Journal Article

Chromium (VI) induces both bulky DNA adducts and oxidative DNA damage at adenines and guanines in the p53 gene of human lung cells

Hirohumi Arakawa, Mao-wen Weng, Wen-chi Chen and Moon-shong Tang

in Carcinogenesis

Volume 33, issue 10, pages 1993-2000
Published in print October 2012 | ISSN: 0143-3334
Published online July 2012 | e-ISSN: 1460-2180 | DOI: http://dx.doi.org/10.1093/carcin/bgs237
Chromium (VI) induces both bulky DNA adducts and oxidative DNA damage at adenines and guanines in the p53 gene of human lung cells

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Chromium (VI) [Cr(VI)], a ubiquitous environmental carcinogen, is generally believed to induce mainly mutagenic binary and ternary Cr(III)–deoxyguanosine (dG)-DNA adducts in human cells. However, both adenine (A) and guanine (G) mutations are found in the p53 gene in Cr exposure-related lung cancer. Using UvrABC nuclease and formamidopyrimidine glycosylase (Fpg), and ligation-mediated PCR methods, we mapped the distribution of bulky DNA adducts (BDA) and oxidative DNA damage (ODD) in the p53 gene in Cr(VI)-treated human lung cells. We found that both BDA and ODD formed at 2ʹ-deoxyadenosine (dA) and dG bases. To understand the causes for these Cr-induced DNA damages, we mapped the distribution of BDA adducts and ODD in the p53 gene DNA fragments induced by Cr(III), Cr(VI) and Cr(V), the three major cellular Cr forms. We found that (i) dA at –CA- is a major Cr(VI) binding site followed by -GG- and –G-. Cr(VI) does not bind to –GGG-, (ii) Cr(VI)–DNA binding specificity is distinctly different from the Cr(III)–DNA binding in which –GGG- and –GG- are preferential sites, (iii) Cr(V) binding sites include all of Cr(VI) and Cr(III)–DNA binding sites and (iv) Cr(VI) and Cr(V) induce Fpg-sensitive sites at –G-. Together, these results suggest that Cr(VI) induction of BDA and ODD at dA and dG residues is through Cr(V) intermediate. We propose that these Cr(VI)-induced BDA and ODD contribute to mutagenesis of the p53 gene that leads to lung carcinogenesis.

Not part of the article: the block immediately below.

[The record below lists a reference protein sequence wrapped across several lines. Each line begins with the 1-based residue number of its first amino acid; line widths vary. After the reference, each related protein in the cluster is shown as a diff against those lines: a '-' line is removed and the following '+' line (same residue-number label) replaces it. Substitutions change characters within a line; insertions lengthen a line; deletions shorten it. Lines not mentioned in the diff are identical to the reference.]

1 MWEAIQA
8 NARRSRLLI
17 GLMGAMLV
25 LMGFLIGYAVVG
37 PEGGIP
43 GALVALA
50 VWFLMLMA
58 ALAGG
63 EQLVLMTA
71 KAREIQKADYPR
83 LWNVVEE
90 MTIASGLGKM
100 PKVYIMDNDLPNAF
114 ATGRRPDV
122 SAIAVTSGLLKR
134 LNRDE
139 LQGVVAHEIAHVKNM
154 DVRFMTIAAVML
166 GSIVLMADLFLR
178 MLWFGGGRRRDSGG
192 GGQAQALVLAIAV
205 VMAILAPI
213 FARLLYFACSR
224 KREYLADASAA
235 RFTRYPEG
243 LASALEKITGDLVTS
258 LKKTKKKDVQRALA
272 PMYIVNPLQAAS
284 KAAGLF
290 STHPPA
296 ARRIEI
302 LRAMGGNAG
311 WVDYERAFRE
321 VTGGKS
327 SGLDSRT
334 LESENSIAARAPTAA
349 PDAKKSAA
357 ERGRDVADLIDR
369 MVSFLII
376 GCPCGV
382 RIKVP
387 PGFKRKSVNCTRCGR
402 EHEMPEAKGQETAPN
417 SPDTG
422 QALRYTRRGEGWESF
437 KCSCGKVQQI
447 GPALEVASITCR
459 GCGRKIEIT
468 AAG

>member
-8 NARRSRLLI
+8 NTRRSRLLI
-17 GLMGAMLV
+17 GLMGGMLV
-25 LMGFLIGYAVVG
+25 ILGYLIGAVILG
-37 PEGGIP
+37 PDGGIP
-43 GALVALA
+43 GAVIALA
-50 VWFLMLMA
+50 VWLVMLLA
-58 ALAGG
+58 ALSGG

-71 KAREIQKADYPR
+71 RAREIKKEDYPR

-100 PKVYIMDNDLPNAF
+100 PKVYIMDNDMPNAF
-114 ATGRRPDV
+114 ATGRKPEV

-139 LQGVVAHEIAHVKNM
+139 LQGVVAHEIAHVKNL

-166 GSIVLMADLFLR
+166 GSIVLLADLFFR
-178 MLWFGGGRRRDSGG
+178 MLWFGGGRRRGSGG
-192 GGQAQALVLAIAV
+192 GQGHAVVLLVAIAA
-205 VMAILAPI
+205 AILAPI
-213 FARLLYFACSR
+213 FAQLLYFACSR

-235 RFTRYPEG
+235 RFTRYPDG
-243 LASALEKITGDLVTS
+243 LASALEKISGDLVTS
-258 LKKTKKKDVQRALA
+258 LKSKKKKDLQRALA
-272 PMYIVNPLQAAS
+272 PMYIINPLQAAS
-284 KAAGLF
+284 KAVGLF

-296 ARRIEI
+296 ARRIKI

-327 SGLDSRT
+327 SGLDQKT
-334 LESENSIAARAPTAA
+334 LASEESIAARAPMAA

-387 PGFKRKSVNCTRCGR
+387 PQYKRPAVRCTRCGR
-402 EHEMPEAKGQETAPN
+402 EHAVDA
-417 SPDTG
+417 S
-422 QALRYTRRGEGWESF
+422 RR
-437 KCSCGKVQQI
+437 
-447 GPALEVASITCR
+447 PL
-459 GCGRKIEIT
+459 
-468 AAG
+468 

Journal Article.  5310 words.  Illustrated.

Subjects: Clinical Cytogenetics and Molecular Genetics

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